Amazon unveils FireTV set-top box

NEW YORK — Watch out, Apple, Roku and Google; there’s a new set-top box on the market. Amazon unveiled the $99 FireTV that ships today. Similar to the Kindle lineup, it arrives pre-registered with a user’s Amazon account when bought with Amazon.com.

Amazon’s Peter Larsen:

“We need to invest and simplify on behalf of customers.”

In terms of performance, FireTV features a quad-core processor, 2GB of RAM and a dedicated Adreno 320 GPU, which should eliminate “any hint of lag.” The Adreno 320 GPU can process 57 billion floating point instructions per second. With dual-band, dual-antenna WiFi, FireTV delivers 1080p HD video and supports HDMI and optical audio-out, enabling up to 7.1 Dolby Digital Plus surround sound in a 0.7″-thin package. It’s three times faster than the Roku 3, Apple TV or Chromecast, according to Amazon.

Larsen:

“It’s got a ton of content.”

That content includes apps from Hulu, Netflix, YouTube, Vimeo, NBA, WatchESPN, Showtime, Amazon MP3, Pandora, iHeartRadio and TuneIn, Vevo, Crackle at launch with WWE Network, MLB.tv, Watch Disney Channel and WatchABC coming soon. Naturally, Amazon’s Instant Video service is the top dog within the FireTV ecosystem, but the company wants to “help customers find the best deal for most videos with a ‘best value buy box.'” This feature reveals where a show or movie can be watched cheapest, but it will only be pulling in results from Amazon Instant Video and Hulu Plus.

FireTV also draws on Amazon’s other web services like Amazon Cloud Drive and X-Ray. Starting with the latter, a built-in photos app will display photos backed up with Amazon Cloud Drive and the same X-Ray technology featured in Amazon’s Kindle line of e-readers and tablets are coming to the big screen. What’s new here is X Ray for Music, which displays lyrics and scrolls line-by-line during the song automatically, perfect for karaoke. X-Ray for Music will be available next month.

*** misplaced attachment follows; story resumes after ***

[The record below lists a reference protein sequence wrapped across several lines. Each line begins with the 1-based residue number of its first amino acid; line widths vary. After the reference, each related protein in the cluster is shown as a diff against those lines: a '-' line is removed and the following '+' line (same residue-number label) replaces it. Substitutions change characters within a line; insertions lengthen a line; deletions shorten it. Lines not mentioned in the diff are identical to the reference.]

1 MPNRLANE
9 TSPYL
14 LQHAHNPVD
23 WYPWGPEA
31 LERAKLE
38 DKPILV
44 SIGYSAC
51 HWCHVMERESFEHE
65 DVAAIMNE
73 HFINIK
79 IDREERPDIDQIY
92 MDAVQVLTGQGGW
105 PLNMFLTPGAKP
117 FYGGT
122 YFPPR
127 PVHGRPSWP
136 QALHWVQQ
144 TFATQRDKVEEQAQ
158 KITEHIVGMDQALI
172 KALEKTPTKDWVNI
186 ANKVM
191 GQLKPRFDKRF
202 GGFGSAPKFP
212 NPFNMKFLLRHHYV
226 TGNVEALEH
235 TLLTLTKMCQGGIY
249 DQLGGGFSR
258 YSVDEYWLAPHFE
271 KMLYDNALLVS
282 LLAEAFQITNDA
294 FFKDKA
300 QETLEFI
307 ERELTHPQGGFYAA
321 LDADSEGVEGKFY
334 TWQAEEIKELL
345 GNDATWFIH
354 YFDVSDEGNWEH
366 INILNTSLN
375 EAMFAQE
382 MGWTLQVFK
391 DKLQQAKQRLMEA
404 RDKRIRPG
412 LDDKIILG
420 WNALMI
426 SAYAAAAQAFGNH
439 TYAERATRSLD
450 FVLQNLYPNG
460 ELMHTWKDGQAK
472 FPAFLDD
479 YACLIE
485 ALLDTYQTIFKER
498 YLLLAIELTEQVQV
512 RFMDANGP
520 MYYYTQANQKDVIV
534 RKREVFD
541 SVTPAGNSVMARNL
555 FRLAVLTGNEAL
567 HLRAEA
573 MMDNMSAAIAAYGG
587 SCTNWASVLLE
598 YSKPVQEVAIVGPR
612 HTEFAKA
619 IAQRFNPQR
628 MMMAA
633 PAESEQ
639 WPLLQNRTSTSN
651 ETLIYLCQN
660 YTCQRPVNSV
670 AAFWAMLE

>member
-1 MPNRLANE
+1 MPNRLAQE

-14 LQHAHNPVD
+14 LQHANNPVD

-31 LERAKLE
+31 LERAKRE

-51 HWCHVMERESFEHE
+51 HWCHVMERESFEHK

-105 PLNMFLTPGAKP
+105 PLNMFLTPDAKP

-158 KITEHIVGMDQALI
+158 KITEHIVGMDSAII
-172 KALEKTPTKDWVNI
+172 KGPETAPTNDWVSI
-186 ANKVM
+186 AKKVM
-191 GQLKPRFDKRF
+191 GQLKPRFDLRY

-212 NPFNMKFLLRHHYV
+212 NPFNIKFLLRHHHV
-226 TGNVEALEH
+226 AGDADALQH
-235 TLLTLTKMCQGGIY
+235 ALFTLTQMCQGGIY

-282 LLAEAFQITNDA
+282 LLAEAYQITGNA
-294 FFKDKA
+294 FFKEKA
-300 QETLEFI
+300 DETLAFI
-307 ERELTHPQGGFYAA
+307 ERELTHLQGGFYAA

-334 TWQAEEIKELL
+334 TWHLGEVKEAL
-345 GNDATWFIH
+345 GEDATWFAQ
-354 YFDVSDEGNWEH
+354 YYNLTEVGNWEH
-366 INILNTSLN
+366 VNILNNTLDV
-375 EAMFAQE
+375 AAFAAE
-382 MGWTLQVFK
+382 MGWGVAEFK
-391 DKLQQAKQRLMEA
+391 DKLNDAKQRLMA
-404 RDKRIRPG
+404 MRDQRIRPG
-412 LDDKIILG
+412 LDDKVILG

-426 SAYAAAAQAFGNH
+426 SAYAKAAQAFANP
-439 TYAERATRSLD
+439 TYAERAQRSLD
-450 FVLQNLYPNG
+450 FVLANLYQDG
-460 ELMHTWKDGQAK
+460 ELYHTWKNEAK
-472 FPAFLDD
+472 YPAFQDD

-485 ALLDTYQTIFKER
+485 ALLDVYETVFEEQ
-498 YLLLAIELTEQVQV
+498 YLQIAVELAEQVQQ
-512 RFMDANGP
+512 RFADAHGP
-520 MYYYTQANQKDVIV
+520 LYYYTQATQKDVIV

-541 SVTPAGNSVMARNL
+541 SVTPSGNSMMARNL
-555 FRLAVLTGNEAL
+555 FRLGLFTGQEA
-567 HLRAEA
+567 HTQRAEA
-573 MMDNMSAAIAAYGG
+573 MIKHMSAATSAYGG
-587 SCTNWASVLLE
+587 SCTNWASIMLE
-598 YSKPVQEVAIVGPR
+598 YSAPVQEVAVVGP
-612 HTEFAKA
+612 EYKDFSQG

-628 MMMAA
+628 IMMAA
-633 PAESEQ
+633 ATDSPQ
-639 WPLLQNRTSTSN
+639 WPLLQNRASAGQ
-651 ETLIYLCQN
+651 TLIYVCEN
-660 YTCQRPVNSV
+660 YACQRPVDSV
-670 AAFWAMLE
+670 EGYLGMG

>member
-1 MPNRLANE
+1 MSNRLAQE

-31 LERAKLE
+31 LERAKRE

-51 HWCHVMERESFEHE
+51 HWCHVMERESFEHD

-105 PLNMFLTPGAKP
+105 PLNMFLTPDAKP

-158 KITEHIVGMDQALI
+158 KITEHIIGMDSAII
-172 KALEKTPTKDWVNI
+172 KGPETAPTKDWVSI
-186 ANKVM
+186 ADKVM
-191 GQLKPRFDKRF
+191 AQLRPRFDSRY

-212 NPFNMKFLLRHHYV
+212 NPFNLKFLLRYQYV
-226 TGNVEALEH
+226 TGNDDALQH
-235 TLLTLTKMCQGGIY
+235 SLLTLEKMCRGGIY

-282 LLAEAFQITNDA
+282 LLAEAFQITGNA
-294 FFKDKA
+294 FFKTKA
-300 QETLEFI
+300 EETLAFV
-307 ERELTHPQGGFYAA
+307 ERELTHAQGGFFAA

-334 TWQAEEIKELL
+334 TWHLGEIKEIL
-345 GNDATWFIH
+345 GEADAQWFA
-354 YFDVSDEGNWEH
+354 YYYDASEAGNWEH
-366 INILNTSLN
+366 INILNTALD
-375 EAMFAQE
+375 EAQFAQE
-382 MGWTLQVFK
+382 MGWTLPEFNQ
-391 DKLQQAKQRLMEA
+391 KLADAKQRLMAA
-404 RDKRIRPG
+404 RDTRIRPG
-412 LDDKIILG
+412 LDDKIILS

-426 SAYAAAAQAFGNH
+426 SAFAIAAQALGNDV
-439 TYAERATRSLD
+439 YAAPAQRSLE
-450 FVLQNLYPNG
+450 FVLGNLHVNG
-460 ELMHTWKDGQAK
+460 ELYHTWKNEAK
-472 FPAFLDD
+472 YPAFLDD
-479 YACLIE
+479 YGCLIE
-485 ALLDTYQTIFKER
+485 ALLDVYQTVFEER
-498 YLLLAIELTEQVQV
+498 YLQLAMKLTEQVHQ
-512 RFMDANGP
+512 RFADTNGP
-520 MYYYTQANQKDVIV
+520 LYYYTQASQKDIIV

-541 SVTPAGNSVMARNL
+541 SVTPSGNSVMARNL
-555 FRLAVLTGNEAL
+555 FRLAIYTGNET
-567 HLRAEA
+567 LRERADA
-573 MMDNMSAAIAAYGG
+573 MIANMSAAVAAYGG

As for organizing and watching content, users can add content to a watchlist or just start playing it instantly. Amazon has also built in a feature it dubs ASAP (Advanced Streaming and Prediction), which “predicts which movies and TV episodes you’ll want to play and prepares them for playback before you even hit play.”

The FireTV remote packs in a number of buttons while looking relatively small and compact. The remote also uses Bluetooth so there is no “line of sight” required.

Amazon has also built in comprehensive parental controls, letting parents whitelist certain content to be shown in a child-friendly menu interface. With Freetime, parents can create profiles for each child and select the content they can see. Parents can create time limits based on type of content or time of day. Users of FreeTime on Kindle Fire will find previous settings synced between the two platforms.

Voice search “that actually works” is also included. Users can say the name of a movie, TV show, actor, director or genre into the remote and instantly receive results. Voice search uses the search data and expertise of Amazon.com and IMDb, and is optimized to understand Amazon’s catalogs.

Users can also “fling” content between your smartphone and tablet to FireTV using Second Screen. This essentially allows users to perform actions similar to what can be done with Apple TV via Airplay or via Chromecast.

Amazon is also pushing FireTV’s gaming capabilities. The FireTV gamepad will retail for $39.99 and include 1,000 Amazon coins — think Amazon’s equivalent to Microsoft Points — that can be used to purchase games. Don’t expect to pay $20-$30 on a single game with FireTV either. The average FireTV game will be $1.85 and there will be over 1,000 free-to-play titles as well, according to the company.

Obviously these games aren’t going to compare to their counterparts on dedicated consoles, but it could appeal to casual users that normally only play games on their mobile devices. Games include Minecraft, Monsters University, The Game of Life, The Walking Dead, NBA 2K14, Asphalt 8, Riptide GP2 and Despicable Me: Minion Rush. Gamers can play FireTV games with the included FireTV remote, the FireTV app for smartphones and tablets and the FireTV gamepad mentioned above.

Source: Amazon

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